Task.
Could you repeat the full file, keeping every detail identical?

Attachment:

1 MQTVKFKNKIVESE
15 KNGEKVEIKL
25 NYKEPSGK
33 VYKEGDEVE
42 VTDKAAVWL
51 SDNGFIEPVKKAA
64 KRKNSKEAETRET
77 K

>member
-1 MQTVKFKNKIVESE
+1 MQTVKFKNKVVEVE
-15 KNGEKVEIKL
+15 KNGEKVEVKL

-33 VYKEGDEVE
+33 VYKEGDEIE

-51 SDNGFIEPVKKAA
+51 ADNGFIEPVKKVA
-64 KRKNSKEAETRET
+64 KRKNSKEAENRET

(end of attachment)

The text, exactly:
1 MQTVKFKNKIVESE
15 KNGEKVEIKL
25 NYKEPSGK
33 VYKEGDEVE
42 VTDKAAVWL
51 SDNGFIEPVKKAA
64 KRKNSKEAETRET
77 K

>member
-1 MQTVKFKNKIVESE
+1 MQTVKFKNKVVEVE
-15 KNGEKVEIKL
+15 KNGEKVEVKL

-33 VYKEGDEVE
+33 VYKEGDEIE

-51 SDNGFIEPVKKAA
+51 ADNGFIEPVKKVA
-64 KRKNSKEAETRET
+64 KRKNSKEAENRET